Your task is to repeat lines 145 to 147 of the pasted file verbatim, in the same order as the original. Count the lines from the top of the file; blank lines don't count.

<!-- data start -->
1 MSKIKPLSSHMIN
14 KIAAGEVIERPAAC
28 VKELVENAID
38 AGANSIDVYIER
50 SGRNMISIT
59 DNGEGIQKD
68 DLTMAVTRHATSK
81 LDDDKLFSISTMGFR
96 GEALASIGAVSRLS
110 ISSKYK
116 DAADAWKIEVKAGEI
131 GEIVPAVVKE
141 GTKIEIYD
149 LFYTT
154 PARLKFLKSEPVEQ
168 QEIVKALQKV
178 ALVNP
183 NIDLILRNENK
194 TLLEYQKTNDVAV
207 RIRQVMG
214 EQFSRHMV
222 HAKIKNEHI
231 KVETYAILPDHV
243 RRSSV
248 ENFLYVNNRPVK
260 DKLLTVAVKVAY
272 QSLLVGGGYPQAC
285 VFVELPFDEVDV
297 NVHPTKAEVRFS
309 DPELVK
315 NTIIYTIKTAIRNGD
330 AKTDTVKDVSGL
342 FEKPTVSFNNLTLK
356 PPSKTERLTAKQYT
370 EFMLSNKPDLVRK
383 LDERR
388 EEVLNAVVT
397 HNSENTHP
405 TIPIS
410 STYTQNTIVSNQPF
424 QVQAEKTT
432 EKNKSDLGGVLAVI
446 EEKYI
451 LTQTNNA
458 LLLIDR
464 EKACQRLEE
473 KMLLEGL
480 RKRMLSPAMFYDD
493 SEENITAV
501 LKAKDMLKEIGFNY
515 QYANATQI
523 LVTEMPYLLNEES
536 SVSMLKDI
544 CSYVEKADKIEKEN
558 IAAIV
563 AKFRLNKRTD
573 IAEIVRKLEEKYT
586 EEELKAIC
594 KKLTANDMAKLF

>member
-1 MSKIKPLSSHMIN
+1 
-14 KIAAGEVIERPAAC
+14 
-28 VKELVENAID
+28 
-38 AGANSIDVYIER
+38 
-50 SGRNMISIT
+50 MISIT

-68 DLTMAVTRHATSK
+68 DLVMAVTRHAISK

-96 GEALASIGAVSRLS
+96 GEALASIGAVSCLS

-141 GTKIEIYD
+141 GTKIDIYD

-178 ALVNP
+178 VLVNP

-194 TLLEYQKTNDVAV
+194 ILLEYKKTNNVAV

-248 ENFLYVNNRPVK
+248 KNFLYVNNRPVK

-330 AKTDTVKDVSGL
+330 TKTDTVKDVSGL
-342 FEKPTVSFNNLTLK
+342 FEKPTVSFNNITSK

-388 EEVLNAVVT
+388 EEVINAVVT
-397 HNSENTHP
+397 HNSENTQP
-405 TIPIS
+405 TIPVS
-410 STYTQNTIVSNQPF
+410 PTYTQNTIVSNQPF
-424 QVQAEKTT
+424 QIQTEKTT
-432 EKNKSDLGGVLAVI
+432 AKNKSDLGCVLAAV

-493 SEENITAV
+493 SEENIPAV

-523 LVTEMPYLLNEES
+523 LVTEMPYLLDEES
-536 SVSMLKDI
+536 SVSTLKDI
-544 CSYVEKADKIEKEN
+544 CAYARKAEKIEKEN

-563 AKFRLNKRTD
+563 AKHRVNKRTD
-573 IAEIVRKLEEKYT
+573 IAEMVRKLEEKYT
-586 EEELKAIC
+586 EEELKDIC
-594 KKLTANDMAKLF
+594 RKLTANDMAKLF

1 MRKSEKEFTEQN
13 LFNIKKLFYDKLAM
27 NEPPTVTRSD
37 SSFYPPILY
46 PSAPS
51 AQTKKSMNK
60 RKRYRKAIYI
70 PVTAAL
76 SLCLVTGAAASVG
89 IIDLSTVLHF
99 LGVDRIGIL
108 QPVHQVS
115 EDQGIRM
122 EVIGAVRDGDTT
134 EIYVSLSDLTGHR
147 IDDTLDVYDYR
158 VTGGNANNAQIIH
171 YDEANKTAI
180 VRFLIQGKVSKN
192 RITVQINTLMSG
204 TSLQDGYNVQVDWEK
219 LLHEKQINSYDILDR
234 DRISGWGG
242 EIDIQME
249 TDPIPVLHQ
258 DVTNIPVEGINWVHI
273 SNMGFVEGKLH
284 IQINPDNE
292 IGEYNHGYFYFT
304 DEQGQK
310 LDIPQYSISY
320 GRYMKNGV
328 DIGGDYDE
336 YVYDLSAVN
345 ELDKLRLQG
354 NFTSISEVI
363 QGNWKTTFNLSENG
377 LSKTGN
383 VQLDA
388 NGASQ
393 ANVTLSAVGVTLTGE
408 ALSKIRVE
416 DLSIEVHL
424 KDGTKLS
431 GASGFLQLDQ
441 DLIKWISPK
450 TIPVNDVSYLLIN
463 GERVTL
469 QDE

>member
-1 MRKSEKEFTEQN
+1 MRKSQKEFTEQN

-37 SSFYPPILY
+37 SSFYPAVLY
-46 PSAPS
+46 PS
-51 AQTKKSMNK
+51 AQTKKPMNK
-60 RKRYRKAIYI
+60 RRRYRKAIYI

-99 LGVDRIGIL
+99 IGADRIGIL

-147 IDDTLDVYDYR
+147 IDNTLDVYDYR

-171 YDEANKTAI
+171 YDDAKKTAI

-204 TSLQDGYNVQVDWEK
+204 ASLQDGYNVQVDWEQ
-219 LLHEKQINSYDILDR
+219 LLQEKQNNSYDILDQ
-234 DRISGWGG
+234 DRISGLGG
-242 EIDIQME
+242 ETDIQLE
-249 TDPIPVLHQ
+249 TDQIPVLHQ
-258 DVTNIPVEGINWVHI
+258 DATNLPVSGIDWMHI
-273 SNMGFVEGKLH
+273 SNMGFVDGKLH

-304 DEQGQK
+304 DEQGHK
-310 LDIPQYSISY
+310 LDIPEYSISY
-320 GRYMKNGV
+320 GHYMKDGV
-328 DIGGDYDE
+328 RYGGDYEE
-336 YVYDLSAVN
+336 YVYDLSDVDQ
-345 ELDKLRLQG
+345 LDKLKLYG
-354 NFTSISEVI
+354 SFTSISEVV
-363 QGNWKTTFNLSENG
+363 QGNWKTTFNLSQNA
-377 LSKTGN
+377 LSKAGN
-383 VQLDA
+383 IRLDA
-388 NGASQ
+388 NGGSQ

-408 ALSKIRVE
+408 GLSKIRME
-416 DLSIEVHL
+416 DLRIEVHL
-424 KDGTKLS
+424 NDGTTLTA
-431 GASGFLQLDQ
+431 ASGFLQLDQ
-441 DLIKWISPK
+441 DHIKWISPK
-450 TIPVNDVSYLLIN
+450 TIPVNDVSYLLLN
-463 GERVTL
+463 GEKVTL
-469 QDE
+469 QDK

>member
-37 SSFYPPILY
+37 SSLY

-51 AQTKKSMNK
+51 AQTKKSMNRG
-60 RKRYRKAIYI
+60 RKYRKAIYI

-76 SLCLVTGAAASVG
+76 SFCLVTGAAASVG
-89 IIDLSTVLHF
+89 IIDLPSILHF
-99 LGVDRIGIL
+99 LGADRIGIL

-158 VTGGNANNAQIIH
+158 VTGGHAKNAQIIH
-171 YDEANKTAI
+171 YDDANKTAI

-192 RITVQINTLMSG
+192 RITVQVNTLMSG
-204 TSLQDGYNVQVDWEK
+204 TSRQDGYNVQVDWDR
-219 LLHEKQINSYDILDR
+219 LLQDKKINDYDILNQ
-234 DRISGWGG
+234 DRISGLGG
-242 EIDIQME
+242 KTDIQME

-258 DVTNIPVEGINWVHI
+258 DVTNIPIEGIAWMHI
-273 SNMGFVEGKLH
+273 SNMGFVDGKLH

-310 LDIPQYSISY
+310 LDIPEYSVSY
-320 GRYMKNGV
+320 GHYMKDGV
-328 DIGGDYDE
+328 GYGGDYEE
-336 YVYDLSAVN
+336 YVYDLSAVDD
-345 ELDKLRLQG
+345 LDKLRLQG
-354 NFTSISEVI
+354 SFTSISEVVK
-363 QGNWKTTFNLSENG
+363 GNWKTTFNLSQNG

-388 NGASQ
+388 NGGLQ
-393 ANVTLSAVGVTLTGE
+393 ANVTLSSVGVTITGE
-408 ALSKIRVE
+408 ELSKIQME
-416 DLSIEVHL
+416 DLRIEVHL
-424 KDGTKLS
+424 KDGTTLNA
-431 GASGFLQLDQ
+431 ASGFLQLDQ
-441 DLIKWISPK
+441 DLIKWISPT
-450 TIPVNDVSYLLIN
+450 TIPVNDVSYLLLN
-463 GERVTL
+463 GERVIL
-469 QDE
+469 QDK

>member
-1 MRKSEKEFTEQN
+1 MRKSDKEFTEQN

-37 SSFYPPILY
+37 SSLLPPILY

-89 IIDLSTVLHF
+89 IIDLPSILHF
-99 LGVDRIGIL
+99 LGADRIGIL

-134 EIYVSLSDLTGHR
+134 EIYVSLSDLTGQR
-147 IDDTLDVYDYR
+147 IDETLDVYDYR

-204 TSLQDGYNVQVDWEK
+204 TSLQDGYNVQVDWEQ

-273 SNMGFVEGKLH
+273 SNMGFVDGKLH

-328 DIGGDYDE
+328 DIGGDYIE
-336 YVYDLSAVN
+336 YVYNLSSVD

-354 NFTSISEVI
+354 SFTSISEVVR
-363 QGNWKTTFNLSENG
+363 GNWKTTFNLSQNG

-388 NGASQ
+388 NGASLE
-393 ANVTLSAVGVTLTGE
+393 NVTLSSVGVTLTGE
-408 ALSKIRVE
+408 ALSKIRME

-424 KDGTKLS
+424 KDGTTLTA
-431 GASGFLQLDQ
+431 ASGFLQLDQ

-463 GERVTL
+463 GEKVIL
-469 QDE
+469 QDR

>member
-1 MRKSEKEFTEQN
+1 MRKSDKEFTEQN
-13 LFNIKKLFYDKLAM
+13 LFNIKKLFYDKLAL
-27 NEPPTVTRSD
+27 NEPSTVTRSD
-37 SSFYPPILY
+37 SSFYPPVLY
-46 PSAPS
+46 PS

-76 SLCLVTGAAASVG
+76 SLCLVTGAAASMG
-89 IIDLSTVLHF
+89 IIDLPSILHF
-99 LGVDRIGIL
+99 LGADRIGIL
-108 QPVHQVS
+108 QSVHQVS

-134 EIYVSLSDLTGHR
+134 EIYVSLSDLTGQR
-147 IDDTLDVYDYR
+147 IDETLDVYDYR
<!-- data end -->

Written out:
310 LDIPQYSISY
320 GRYMKNGV
328 DIGGDYDE